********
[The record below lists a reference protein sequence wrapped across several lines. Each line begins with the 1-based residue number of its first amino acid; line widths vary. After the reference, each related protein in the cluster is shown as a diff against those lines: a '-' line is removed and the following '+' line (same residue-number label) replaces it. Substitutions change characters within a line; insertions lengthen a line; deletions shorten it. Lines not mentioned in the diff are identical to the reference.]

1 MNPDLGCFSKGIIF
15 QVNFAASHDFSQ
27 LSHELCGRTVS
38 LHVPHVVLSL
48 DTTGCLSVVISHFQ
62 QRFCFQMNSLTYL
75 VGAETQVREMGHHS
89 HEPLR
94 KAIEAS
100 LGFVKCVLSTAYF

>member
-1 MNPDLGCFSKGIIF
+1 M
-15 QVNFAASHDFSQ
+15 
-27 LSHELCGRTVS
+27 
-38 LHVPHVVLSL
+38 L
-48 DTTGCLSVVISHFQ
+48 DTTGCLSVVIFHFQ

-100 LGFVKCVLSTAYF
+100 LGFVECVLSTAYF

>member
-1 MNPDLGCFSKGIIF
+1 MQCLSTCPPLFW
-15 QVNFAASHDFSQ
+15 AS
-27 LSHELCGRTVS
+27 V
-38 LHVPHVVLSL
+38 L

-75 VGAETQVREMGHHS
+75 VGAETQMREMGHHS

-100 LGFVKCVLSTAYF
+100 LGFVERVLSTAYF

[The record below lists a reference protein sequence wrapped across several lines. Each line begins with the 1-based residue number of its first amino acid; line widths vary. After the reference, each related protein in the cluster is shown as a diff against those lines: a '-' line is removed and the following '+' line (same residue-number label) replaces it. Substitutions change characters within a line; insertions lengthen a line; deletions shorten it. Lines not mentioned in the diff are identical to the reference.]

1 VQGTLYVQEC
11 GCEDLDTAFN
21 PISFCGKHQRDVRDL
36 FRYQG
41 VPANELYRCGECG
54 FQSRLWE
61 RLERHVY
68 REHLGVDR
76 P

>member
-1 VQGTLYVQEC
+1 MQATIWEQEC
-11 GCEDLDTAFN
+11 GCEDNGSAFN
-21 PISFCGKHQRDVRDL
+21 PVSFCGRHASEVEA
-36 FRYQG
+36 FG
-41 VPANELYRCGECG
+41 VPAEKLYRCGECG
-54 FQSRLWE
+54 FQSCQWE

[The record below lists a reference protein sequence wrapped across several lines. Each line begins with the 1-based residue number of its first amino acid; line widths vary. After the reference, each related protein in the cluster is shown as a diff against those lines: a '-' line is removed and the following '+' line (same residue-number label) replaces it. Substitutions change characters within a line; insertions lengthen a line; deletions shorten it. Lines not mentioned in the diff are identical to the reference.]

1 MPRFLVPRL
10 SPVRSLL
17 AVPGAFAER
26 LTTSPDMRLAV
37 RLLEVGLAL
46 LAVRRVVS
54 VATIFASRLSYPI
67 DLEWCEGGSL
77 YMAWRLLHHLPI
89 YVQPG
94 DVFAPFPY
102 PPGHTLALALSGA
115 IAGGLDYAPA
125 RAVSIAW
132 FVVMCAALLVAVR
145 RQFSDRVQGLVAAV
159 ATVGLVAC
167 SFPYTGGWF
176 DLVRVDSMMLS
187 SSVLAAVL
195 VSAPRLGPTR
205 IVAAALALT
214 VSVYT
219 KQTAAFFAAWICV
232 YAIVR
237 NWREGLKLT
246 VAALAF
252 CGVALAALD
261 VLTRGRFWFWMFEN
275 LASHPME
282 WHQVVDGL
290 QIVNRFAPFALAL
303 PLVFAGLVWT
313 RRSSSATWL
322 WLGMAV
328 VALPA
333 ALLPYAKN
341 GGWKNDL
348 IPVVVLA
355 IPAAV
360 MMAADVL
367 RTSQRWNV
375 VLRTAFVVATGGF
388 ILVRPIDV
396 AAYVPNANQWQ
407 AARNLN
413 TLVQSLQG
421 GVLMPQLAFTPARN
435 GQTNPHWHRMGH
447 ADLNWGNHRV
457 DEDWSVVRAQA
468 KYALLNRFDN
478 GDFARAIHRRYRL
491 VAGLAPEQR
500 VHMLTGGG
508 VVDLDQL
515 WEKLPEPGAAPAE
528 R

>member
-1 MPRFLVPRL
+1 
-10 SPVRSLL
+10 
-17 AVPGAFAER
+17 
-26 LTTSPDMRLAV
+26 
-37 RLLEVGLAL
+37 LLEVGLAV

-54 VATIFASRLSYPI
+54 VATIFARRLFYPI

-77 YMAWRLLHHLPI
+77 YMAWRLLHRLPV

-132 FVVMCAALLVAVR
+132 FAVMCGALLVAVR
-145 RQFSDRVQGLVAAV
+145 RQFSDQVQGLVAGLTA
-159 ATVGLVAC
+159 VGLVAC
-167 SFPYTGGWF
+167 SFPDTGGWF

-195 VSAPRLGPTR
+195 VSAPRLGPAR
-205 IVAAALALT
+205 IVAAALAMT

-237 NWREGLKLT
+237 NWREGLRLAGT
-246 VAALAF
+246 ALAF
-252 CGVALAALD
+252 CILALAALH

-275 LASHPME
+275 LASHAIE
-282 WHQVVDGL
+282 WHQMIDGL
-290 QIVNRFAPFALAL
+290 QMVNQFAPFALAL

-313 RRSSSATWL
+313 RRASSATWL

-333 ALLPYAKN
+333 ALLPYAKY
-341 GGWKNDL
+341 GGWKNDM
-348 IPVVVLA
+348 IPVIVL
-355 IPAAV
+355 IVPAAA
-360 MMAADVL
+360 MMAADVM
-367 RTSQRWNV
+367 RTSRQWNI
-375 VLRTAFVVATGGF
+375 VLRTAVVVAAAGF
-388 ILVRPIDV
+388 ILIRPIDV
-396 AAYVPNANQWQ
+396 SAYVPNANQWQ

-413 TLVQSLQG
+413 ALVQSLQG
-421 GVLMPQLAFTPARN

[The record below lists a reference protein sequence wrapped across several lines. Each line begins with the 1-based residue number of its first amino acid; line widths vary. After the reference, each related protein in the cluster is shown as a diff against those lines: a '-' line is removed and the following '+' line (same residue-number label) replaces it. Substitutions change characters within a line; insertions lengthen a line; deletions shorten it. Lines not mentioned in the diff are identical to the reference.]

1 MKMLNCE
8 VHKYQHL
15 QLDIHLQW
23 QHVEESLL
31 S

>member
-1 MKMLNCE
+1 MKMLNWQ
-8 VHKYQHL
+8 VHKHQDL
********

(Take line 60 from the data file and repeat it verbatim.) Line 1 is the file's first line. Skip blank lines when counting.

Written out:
+54 FQSCQWE